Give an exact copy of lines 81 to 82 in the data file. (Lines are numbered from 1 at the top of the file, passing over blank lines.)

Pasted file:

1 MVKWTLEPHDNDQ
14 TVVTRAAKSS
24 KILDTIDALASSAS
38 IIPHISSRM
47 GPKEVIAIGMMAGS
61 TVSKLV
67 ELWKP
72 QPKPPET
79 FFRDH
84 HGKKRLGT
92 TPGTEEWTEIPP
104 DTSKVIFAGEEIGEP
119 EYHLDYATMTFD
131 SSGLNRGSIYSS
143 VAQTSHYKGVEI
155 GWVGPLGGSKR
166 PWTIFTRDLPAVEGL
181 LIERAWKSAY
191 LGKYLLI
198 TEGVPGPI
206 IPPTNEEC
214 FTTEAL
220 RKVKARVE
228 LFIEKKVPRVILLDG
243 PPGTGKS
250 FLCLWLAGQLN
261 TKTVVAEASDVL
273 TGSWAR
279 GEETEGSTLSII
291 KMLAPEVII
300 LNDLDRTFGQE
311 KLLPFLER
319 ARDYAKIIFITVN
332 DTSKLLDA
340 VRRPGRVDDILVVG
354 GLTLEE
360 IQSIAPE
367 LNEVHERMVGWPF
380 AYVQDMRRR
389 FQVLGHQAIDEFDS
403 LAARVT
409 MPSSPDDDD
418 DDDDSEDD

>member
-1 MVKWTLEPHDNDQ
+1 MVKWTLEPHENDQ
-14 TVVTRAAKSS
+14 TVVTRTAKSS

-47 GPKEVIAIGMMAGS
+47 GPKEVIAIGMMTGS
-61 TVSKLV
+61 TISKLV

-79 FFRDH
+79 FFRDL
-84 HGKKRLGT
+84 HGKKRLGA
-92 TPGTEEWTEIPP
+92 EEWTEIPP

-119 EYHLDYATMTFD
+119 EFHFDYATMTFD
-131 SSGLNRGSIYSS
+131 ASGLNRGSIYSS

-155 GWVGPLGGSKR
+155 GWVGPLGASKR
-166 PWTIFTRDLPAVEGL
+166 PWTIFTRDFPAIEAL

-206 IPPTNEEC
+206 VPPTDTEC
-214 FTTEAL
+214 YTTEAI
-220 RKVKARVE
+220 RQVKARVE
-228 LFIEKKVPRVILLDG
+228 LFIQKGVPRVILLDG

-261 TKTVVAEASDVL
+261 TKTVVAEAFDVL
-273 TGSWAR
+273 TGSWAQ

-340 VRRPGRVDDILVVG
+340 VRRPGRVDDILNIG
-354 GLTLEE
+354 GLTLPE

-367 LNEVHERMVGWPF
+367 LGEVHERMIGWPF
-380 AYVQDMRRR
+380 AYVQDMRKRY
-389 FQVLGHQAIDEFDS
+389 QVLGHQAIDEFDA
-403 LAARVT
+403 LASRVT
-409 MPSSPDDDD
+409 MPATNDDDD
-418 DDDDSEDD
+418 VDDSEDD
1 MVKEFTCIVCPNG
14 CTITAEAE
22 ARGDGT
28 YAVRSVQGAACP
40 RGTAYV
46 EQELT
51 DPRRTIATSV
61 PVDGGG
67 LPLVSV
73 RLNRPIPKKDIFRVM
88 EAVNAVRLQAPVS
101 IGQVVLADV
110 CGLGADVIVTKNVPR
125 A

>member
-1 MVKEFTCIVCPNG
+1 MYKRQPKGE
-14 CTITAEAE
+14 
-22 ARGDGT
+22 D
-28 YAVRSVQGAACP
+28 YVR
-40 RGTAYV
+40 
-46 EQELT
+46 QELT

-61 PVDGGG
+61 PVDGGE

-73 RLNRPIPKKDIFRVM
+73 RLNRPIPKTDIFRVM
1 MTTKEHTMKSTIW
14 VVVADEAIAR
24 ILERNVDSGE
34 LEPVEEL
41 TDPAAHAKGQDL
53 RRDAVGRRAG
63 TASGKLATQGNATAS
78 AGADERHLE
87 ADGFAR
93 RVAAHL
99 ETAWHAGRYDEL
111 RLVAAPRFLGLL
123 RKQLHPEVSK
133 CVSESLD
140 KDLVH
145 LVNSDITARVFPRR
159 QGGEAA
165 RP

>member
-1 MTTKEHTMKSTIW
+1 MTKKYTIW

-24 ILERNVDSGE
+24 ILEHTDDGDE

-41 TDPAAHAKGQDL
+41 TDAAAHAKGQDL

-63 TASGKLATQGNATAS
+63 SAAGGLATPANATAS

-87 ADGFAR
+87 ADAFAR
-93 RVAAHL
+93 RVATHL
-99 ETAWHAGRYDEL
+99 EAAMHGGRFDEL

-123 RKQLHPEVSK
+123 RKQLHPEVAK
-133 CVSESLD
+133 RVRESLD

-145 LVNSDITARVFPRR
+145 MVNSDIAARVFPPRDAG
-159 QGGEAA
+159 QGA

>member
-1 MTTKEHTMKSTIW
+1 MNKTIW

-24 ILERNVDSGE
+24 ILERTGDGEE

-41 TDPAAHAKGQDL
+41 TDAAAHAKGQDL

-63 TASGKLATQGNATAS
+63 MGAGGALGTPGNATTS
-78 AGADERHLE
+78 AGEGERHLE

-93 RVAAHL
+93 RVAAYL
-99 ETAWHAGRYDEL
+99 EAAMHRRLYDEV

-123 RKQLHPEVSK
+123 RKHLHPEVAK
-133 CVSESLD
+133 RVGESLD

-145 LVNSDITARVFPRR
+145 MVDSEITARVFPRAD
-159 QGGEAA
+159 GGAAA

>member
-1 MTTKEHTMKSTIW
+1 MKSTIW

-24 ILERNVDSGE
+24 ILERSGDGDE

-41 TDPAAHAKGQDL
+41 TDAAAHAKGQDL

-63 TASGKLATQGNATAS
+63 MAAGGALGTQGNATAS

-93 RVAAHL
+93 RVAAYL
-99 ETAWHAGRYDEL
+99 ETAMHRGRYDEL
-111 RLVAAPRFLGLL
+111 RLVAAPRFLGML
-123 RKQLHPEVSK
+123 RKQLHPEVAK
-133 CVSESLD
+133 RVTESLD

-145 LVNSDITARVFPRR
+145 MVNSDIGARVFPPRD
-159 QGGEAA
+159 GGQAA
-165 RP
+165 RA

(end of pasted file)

-354 GLTLEE
+354 GLTLPE